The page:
PRINCE MANGOSUTHU BUTHELEZI MP
PRESIDENT OF THE INKATHA FREEDOM PARTY
Hilton Hotel Durban
Deputy Vice Chancellor for Research, Innovation and Engagements, Professor Zodwa Dlamini; Staff and students of the Mangosuthu University of Technology; Representatives of Government; Members of national and international academic institutions; leaders of innovation; distinguished guests.
I consider it an honour to speak tonight on the founding of the Mangosuthu University of Technology. I am proud of this institution and the contribution it makes to our society, our economy and our workforce. I am also proud of its potential, for I know that MUT is well positioned to expand its reach in terms of global research and innovation.
I therefore thank the Deputy Vice Chancellor, Professor Dlamini, for taking the initiative to drive an annual Research, Innovation and Engagements Week, so that MUT can showcase its programmes and projects to the world. By hosting academic institutions from other countries, MUT is opening the way for new relationships, new ideas and new collaborations.
This is an excellent initiative, for it is through collaboration that progress is suddenly given impetus. Indeed, it was a collaboration that birthed the Mangosuthu University of Technology in 1979.
I would like to paint a picture of that time in our country.
We were at the height of apartheid and the liberation struggle. The economic situation in our country was deteriorating as the campaign of economic sanctions and disinvestment really started to bite. As the ANC’s mission-in-exile convinced investors to pull out of South Africa, industries closed shop and jobs were lost. Indeed, jobs were becoming few and far between.
To further the campaign of ungovernability, the ANC’s mission-in-exile was calling on students to abandon their education and burn down their schools. Across South Africa the cry “Liberation Now, Education Later” echoed through empty classrooms.
As much as I had invested in seeing my country liberated, I could not embrace a strategy that weakened the economy we would inherit, or compromised the future of our youth. My vision was to liberate our youth through education. Thus in KwaZulu, where I served as Chief Minister, we pushed for oppressed young South Africans to pursue education with fervour.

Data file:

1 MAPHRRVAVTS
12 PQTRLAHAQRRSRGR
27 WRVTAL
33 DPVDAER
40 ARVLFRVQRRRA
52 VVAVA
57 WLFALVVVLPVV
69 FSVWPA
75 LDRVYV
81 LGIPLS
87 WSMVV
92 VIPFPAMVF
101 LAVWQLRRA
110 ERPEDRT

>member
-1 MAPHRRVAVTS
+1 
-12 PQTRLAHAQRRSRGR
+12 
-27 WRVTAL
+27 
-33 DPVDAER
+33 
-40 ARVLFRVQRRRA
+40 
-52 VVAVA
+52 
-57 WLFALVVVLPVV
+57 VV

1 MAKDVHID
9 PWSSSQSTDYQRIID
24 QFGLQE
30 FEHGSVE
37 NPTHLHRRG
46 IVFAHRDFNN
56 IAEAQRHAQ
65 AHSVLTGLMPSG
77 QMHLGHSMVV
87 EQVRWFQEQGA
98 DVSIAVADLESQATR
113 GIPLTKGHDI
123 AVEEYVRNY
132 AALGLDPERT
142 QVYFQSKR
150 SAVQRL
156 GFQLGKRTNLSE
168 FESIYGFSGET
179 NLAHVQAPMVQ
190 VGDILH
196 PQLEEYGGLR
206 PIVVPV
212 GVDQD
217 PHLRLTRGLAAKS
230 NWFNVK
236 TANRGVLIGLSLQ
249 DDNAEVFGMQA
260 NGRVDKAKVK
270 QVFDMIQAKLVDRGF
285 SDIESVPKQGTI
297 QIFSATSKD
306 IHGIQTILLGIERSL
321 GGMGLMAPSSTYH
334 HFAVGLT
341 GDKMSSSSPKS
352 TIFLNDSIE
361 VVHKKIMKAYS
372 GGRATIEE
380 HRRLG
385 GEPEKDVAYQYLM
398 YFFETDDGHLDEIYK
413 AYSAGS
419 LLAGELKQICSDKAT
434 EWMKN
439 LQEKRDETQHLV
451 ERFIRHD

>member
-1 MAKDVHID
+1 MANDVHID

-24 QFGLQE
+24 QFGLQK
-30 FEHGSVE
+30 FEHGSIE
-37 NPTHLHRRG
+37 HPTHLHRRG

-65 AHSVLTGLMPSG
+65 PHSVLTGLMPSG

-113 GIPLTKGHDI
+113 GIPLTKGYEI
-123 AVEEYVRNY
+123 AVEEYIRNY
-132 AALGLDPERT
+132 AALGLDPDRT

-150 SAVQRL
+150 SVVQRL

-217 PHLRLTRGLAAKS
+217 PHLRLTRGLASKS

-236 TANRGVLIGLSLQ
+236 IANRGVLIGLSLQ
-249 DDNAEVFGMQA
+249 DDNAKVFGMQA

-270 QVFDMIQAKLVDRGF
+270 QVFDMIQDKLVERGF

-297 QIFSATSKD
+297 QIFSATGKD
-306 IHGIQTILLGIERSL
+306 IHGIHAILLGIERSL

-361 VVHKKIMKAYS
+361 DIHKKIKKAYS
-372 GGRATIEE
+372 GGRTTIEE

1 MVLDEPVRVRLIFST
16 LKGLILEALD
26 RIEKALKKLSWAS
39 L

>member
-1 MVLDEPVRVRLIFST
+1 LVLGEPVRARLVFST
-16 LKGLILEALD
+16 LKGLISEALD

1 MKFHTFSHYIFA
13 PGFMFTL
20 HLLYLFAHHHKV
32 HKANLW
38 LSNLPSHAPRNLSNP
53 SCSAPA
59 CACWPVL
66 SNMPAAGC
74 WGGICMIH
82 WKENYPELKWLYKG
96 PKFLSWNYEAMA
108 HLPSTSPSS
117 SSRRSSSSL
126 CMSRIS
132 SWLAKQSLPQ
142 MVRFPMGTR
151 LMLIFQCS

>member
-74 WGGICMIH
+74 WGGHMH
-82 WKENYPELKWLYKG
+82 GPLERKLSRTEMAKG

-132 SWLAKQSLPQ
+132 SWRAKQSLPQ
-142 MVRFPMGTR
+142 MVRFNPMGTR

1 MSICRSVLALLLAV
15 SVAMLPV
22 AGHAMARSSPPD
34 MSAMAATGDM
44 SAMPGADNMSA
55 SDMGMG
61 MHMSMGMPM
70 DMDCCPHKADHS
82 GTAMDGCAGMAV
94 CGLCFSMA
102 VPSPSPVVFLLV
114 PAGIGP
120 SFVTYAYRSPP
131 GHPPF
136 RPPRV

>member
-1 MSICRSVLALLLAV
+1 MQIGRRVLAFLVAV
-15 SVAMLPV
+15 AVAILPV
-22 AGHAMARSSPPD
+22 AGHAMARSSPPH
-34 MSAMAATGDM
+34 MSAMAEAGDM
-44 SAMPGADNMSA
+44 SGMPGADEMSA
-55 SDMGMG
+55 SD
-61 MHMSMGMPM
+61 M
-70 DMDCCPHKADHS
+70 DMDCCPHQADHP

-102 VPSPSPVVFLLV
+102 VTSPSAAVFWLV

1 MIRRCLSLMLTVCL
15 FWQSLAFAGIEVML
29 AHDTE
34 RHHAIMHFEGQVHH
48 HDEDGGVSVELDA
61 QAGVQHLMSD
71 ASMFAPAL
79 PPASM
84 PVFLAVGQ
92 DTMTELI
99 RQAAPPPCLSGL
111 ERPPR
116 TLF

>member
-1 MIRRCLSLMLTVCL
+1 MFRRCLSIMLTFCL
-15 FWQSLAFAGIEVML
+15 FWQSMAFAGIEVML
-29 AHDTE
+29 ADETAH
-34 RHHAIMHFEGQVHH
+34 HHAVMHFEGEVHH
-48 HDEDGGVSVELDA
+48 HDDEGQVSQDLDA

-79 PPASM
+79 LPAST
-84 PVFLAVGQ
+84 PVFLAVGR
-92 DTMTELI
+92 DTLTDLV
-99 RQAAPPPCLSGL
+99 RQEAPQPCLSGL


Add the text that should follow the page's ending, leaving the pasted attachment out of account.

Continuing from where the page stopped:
Under the banner “Education for Liberation”, Inkatha worked to see our country’s youth equipped with the tools of knowledge, to leverage their own freedom. We were preparing them to become active, responsible citizens, economic drivers and leaders in a liberated country.
My commitment to education was well-known. I served as Patron of the LEARN Fund and Chairperson of the American South African Study Educational Trust. I also served as Chancellor of the University of Zululand, capping 22 successive years of graduates. It was in this capacity that I heard the lament of young graduates, and I was pained by their honest question: what use is a degree, when there are no jobs to be had?
The simple truth was that a degree or diploma did not translate into work. If we were to liberate our youth through education, we needed a specific kind of education. We needed a tertiary institution that offered vocational training, so that students could be equipped with the skills needed to get jobs, keep jobs and create jobs. The difficulty was finding the resources to fulfil that vision, for there was certainly no enthusiasm from the apartheid regime for educating black South Africans.
But not every strategy of apartheid succeeded. In the seventies, when apartheid did its utmost to keep the races separate, I developed good friendships with men and women of all races, based on our shared ideals for South Africa. One such friendship was with the Oppenheimer family. They were liberals and had a tremendous desire to create social justice.
Mr Harry Oppenheimer often invited my wife and I to dinner. Afterwards, the women would retire to one corner of the room and the men to another where, over cigars, we would inevitably talk politics. Our friendship enabled me to speak freely. Thus, when Mr Oppenheimer asked me what business could do to support genuine liberation, I told him about the need to equip oppressed young South Africans with vocational skills.